By the ITFA Insurance Committee

Executive summary

We are aware of recent concerns raised about the payables finance market and related-insurance cover in respect of the bankruptcy of Greensill. Greensill’s activities are not representative of the market. Payables finance is a valuable tool to support the real economy when used properly, and insurance is a reliable partner to the financial institutions involved in this activity. It is a very safe product with low default rates. The Greensill situation is not a systemic issue, rather an isolated case of shadow banking using these financing products incorrectly.  Thus, it is imperative to consider the nuances of the Greensill situation to avoid unwarranted contagion into the wider legitimate market which is so critical to pandemic recovery and trade generally. The partnerships of strong global banks and insurers with corporates on payables finance diversifies risk and stabilises the economy across supply chains, and thus should not be penalised under the Basel Framework.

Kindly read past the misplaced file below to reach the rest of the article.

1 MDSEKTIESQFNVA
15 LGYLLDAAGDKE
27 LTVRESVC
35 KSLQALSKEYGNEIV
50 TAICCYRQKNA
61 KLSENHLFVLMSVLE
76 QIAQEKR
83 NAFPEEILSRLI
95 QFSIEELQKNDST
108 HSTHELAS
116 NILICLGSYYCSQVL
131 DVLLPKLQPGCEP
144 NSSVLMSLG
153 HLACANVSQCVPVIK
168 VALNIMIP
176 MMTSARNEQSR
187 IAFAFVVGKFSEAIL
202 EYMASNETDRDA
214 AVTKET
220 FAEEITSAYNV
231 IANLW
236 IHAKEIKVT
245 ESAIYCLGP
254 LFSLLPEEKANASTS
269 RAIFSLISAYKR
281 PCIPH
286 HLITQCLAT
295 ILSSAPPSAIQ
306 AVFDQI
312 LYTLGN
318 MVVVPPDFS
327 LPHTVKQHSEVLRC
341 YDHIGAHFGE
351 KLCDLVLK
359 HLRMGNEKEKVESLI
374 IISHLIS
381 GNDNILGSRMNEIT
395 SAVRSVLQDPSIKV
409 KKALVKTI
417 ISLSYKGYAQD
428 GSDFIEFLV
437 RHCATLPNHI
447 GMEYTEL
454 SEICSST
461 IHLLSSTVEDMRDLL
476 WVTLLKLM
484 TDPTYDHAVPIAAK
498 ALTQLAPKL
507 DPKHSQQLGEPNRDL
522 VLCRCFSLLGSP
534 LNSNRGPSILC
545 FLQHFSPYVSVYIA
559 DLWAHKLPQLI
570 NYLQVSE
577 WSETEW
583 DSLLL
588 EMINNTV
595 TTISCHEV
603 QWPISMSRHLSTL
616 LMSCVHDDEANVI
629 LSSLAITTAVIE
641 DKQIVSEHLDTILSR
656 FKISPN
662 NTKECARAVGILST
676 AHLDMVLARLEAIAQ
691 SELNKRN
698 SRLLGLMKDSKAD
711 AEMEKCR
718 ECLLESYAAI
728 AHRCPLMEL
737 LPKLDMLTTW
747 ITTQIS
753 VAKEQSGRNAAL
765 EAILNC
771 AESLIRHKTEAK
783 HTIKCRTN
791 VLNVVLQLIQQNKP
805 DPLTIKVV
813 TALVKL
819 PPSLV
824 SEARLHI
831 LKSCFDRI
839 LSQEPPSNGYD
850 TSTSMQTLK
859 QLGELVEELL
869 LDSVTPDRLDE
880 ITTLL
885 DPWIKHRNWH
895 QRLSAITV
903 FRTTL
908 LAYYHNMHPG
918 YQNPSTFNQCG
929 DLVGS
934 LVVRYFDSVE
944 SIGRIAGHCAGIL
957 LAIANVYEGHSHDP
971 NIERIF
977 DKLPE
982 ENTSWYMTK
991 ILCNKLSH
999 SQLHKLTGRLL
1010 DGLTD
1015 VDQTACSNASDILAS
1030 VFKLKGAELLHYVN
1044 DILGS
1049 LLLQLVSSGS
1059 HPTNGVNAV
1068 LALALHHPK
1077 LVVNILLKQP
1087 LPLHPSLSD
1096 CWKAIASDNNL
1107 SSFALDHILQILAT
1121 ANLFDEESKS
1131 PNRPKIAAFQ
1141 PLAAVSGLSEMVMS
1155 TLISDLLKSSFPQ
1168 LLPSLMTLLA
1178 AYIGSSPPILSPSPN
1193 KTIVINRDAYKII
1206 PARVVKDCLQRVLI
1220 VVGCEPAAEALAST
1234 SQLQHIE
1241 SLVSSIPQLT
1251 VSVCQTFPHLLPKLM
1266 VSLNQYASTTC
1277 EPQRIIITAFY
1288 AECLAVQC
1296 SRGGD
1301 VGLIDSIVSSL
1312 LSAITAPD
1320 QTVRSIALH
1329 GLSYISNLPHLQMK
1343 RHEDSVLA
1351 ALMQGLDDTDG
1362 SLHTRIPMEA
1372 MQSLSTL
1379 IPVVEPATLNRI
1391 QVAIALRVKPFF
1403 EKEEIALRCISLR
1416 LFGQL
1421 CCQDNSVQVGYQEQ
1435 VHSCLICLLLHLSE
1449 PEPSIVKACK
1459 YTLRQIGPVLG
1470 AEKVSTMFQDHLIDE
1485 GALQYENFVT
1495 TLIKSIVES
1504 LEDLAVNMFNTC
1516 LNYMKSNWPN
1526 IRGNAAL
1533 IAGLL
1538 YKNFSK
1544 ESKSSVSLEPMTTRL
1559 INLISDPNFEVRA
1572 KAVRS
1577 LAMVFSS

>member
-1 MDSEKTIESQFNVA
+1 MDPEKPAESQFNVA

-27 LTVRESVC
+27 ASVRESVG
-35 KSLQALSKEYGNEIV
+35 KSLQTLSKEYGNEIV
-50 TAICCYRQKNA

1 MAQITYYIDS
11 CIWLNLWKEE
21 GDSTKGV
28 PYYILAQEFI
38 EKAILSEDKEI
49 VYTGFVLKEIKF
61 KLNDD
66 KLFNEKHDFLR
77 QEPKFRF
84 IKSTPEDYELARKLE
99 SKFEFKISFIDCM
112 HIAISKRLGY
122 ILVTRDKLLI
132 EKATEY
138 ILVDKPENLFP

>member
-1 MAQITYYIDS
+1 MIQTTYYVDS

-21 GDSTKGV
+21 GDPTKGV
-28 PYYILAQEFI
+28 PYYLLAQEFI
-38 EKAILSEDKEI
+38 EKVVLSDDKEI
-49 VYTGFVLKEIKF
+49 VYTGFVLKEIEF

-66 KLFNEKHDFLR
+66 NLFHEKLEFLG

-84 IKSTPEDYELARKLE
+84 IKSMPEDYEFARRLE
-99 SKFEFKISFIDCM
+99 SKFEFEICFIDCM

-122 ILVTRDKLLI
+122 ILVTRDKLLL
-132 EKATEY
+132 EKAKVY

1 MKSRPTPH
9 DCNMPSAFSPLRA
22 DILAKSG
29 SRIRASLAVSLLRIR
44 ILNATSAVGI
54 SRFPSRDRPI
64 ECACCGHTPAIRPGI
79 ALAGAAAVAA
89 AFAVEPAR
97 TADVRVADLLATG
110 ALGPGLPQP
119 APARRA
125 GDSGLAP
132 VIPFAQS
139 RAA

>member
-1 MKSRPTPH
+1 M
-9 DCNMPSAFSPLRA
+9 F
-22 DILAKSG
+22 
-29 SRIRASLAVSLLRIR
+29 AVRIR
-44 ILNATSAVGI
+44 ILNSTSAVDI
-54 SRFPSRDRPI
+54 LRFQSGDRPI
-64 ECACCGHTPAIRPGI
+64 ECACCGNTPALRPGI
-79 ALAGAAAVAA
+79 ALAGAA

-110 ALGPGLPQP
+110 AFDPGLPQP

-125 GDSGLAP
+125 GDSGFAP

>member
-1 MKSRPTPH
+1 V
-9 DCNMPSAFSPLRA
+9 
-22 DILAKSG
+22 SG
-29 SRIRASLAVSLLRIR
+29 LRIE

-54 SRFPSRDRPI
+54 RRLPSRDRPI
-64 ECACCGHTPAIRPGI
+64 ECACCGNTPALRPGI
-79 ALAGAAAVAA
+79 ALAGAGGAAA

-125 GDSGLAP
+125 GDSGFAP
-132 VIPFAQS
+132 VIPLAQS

Part 1 of this document sets out how the traditional payables finance product and market works, the critical role of trade credit insurance and the importance of large financial institutions to this market and the economy.

Part 2 of this document sets out why Greensill is an outlier that was not following the traditional payables finance techniques nor the usual banking practices with respect to such risks and insurance

Part 1

Payables finance product and definition

Payables finance plays an important role in providing working capital to corporates enabling trade by allowing a strong buyer to leverage its strength to provide early discount options to its, often smaller, suppliers by way of receivables discount. It strengthens supply chains. Payables finance is defined in the Global Supply Chain Finance Forum’s “Standard Definitions for Techniques of Supply Chain Finance” produced by the International Trade and Forfaiting Association (ITFA) with other industry associations as follows:

Payables Finance is provided through a buyer-led programme within which sellers in the buyer’s supply chain are able to access finance by means of Receivables Purchase. The technique provides a seller of goods and services with the option of receiving the discounted value of receivables (represented by outstanding invoices) prior to their actual due date and typically at a financial cost aligned with the credit risk of the buyer. The payable continues to be due by the Buyer until its due date.